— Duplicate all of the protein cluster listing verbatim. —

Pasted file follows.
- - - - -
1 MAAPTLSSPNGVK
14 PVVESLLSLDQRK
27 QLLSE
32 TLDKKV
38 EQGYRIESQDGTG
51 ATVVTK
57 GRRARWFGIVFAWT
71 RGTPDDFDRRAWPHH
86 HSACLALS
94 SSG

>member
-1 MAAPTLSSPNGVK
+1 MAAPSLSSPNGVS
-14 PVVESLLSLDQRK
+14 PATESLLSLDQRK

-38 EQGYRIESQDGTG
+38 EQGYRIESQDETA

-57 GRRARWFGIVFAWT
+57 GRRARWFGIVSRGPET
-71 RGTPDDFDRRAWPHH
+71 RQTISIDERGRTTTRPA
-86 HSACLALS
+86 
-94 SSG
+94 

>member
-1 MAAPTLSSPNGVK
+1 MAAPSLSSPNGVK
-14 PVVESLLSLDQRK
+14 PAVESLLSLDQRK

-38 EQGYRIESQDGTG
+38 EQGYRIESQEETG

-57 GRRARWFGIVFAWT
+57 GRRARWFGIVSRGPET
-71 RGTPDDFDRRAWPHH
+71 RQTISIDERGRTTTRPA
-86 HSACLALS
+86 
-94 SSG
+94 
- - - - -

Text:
1 MAAPTLSSPNGVK
14 PVVESLLSLDQRK
27 QLLSE
32 TLDKKV
38 EQGYRIESQDGTG
51 ATVVTK
57 GRRARWFGIVFAWT
71 RGTPDDFDRRAWPHH
86 HSACLALS
94 SSG

>member
-1 MAAPTLSSPNGVK
+1 MAAPSLSSPNGVS
-14 PVVESLLSLDQRK
+14 PATESLLSLDQRK

-38 EQGYRIESQDGTG
+38 EQGYRIESQDETA

-57 GRRARWFGIVFAWT
+57 GRRARWFGIVSRGPET
-71 RGTPDDFDRRAWPHH
+71 RQTISIDERGRTTTRPA
-86 HSACLALS
+86 
-94 SSG
+94 

>member
-1 MAAPTLSSPNGVK
+1 MAAPSLSSPNGVK
-14 PVVESLLSLDQRK
+14 PAVESLLSLDQRK

-38 EQGYRIESQDGTG
+38 EQGYRIESQEETG

-57 GRRARWFGIVFAWT
+57 GRRARWFGIVSRGPET
-71 RGTPDDFDRRAWPHH
+71 RQTISIDERGRTTTRPA
-86 HSACLALS
+86 
-94 SSG
+94 